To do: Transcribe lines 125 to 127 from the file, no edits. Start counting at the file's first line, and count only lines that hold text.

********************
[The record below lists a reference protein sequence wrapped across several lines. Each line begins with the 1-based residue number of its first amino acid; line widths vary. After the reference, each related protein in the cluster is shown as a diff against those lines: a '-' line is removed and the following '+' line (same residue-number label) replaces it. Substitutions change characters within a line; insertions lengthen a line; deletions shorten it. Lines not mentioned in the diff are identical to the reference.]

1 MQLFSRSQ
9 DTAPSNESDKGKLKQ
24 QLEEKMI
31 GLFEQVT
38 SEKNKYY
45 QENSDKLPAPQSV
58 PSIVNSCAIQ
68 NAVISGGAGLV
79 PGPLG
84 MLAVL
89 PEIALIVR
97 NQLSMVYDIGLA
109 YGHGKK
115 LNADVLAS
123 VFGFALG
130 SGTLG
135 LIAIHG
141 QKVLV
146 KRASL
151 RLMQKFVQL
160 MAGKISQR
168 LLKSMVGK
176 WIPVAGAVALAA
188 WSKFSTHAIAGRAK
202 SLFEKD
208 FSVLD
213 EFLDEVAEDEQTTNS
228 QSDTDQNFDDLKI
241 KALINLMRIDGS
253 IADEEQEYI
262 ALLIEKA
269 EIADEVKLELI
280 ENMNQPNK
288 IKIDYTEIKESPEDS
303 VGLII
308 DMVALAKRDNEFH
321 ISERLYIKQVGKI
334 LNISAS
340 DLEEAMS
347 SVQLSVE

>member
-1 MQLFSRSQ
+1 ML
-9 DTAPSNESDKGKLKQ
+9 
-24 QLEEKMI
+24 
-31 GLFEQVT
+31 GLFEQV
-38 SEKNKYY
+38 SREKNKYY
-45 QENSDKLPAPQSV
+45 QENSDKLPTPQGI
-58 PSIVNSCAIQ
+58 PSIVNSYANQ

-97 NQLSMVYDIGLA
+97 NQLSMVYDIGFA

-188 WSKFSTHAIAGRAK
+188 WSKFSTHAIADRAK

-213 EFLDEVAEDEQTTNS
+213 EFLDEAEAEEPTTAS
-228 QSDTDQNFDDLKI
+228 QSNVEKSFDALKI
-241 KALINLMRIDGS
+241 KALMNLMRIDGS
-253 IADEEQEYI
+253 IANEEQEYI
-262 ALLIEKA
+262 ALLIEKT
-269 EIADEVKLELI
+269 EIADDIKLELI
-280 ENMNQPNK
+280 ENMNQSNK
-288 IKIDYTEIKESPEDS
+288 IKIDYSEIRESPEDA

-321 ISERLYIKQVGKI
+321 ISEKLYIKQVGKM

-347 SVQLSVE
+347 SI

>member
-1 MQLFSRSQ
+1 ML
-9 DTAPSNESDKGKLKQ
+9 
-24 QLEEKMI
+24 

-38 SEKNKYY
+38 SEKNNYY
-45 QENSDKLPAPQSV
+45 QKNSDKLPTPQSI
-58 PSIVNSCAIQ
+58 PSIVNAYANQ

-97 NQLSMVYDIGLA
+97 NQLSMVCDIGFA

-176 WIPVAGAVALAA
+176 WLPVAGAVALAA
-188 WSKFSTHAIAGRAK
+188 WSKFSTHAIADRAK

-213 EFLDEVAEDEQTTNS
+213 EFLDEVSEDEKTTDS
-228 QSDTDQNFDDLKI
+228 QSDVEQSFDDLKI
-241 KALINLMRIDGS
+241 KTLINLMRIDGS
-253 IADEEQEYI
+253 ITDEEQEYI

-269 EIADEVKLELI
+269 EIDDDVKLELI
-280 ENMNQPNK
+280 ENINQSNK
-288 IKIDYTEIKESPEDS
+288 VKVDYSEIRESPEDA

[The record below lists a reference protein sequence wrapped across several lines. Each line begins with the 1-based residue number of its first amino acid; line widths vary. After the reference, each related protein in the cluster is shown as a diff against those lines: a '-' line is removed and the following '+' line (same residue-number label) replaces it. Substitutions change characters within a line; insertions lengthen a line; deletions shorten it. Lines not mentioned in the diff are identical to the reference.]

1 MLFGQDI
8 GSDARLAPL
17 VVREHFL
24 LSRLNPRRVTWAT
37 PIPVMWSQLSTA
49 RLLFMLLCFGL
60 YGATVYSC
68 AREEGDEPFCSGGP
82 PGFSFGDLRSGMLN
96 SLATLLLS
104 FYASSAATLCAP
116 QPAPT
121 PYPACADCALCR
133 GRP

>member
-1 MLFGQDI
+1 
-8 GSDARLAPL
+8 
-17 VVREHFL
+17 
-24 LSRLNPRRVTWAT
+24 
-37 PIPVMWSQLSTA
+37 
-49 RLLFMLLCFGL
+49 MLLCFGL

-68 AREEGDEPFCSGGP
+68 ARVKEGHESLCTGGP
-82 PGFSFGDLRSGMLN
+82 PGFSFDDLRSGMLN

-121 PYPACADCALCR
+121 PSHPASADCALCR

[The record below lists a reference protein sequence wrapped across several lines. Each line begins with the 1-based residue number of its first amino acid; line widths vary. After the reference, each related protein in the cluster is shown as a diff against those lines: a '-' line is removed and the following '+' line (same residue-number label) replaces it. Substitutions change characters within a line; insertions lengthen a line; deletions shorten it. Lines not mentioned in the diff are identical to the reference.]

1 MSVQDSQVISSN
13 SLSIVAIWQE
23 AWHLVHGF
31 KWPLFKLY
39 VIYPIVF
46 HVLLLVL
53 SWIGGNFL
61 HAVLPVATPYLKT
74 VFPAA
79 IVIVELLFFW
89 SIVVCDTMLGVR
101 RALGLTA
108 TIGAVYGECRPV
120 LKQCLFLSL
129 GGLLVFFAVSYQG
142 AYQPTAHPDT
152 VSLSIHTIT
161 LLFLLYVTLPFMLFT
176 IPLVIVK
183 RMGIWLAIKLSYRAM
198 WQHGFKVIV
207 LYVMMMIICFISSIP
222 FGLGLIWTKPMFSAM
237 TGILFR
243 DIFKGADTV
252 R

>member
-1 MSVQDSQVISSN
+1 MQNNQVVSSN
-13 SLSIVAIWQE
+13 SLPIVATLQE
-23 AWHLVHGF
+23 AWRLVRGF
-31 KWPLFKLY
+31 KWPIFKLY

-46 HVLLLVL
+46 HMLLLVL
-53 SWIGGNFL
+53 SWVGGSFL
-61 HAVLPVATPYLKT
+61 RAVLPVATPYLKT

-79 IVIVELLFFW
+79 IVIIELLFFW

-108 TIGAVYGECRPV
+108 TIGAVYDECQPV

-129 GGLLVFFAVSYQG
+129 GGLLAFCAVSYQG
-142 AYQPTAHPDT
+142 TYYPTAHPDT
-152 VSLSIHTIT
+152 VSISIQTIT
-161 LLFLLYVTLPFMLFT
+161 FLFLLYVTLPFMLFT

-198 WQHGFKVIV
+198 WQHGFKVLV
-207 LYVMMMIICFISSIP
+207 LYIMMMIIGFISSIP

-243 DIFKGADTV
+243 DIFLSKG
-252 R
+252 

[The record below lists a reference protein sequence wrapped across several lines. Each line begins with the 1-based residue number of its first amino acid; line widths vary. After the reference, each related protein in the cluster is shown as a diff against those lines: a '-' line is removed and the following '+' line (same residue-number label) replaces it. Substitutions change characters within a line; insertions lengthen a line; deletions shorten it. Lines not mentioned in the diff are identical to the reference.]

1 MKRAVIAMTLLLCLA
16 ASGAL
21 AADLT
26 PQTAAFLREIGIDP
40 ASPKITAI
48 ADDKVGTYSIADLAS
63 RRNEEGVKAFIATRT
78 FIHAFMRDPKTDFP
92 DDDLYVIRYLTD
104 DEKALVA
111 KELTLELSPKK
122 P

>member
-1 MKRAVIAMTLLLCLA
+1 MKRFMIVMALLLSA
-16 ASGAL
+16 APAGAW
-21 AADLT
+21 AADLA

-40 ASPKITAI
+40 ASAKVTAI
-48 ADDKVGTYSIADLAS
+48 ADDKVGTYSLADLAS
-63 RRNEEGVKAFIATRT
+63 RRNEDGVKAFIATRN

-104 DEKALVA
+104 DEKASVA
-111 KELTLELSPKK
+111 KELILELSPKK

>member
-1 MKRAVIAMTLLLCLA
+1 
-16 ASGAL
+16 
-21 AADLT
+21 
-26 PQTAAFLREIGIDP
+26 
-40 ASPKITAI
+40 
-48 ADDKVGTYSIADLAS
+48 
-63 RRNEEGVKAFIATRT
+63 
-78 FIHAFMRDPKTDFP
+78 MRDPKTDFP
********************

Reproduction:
104 FYASSAATLCAP
116 QPAPT
121 PYPACADCALCR